What the heck platform do you run on that the Humble Bundle games don't work? (I'm genuinely curious, as I didn't realize they had non-Windows versions?)

        • by polymeris (902231)

          Debian x86_64 on a relatively old PC.

          I'm genuinely curious, as I didn't realize they had non-Windows versions?

          Being cross-platform is supposedly one of their major selling points. In practice, for many games, Linux (and probably mac) support comes as an afterthought.

          Approximately half of the game simply don't work. Some run but are unresponsive (Flash stuff). Some work only using the windows versions through wine. The "Frozenbyte" bundle was the worst, ZERO of the games work, and they still haven't even released one of them, Splot.

          Even in the better cases, like the excelent Dung

  • When I was temporarily using my fathers android phone, I wanted a way to sort by price. I could, at the time, find no way to do this. This was really annoying because I had to look through tons of search results to find any of the free apps. It doesn't make me want to get my own android device because finding the free stuff to try out is nearly impossible.
    • by ByOhTek (1181381)

      There's no way to sort by price, but there are way to select free-as-in-beer apps only, I don't have an android device nearby at the moment, but I remember it being very easy to do.

      But that is rather non-sequetor (sp?) to the matter at hand, which is a desire for software with Open Source licenses.

  • by Carik (205890) on Wednesday January 04, 2012 @11:56AM (#38585456)

    ...but here's what I do:

    I use the software that does what I need most effectively. My needs are rarely served by refusing to use a piece of software just because it's not open source. I often find that the open source software is a better value (for my needs, GIMP is a better choice than Photoshop, and it's starting to look like it's also a better choice than Lightroom), but not always.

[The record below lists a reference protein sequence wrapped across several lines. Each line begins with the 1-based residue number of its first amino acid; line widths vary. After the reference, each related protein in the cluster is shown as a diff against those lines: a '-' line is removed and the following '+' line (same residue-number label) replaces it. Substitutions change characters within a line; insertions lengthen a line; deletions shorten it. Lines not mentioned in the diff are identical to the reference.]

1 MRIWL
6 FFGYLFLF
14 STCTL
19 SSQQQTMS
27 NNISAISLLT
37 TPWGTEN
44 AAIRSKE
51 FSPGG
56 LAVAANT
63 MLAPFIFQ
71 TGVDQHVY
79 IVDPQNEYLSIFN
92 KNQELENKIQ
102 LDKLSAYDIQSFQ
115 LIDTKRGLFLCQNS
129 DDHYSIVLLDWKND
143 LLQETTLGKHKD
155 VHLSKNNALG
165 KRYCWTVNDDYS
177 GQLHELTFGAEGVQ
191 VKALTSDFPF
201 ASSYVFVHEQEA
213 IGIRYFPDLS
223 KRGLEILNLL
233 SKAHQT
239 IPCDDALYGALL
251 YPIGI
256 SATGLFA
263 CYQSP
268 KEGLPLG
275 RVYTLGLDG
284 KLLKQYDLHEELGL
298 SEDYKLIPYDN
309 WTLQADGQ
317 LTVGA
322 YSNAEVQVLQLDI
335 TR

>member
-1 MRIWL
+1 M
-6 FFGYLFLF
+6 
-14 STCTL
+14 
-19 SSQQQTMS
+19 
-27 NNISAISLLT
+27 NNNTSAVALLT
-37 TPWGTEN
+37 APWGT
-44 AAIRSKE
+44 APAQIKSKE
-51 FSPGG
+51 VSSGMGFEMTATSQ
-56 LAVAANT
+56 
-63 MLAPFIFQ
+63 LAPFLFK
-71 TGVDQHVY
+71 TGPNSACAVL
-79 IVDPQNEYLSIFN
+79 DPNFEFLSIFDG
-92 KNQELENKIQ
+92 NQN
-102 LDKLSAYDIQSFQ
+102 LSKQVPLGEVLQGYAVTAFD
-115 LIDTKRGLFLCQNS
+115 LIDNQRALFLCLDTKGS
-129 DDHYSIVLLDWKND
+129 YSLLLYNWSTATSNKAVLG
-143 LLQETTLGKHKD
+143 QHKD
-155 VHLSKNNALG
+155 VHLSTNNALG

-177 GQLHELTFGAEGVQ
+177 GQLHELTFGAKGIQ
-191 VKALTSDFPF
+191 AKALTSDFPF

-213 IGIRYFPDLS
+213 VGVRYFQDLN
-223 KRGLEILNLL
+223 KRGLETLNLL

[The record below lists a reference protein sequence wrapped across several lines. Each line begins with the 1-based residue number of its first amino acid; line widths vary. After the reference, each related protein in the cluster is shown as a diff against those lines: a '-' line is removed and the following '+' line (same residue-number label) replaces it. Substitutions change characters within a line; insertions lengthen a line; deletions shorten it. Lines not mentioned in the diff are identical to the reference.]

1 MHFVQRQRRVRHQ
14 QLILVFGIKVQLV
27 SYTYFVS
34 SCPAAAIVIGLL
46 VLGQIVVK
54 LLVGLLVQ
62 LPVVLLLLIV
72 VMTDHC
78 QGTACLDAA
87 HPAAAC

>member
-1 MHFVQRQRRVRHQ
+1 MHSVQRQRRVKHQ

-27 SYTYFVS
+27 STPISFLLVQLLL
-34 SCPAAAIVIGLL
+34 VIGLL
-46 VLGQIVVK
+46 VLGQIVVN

The simple fact is, most people just don't care what license their software is. You can complain as much as you want that other people are just uneducated, but it doesn't matter.

    To address one point directly from the article:

    Are we really approaching a world where "free" could mean "under a free license", or "proprietary and crippled in terms of features", or "proprietary but ad-supported"? Really?

    No. We're not approaching that. We're STILL at that. Free, to the vast run of humanity, means "you don't have to pay for it." It means "This doesn't cost anything." To a relatively small number, it may also mean "I have set this product free, and you may do whatever you want with it," but that's not the majority view.

    Google knows that. That's why the free label on Android means "no charge." So does Canonical. They've come closer than anyone else to marketing linux in a way that appealed to ordinary consumers. Those ordinary consumers don't really care whether an app or application is open source. They care whether they'll have to pay for it or not. That's not a failing on their part. That's good business sense. It's rarely a worthwhile business technique to annoy your consumers with ideology: it's a much better technique to offer them stuff they don't have to pay for, if they'll just buy this one expensive thing from you.

    • Then what English word does mean "I have set this product free, and you may do whatever you want with it"?
      • by Carik (205890)

        Well, "FOSS" seems to work pretty well. For people who know what it means, it works great. For everyone else, they can look it up.

        Any word with multiple meanings confuses people once in a while. Using "free" for both software that's under an open source license and software that costs nothing has always seemed like a pitfall someone early on in the FOSS movement should have avoided to me. It makes it really hard to explain to people who don't already know what you're talking about, and leads to confusio

        • by tepples (727027)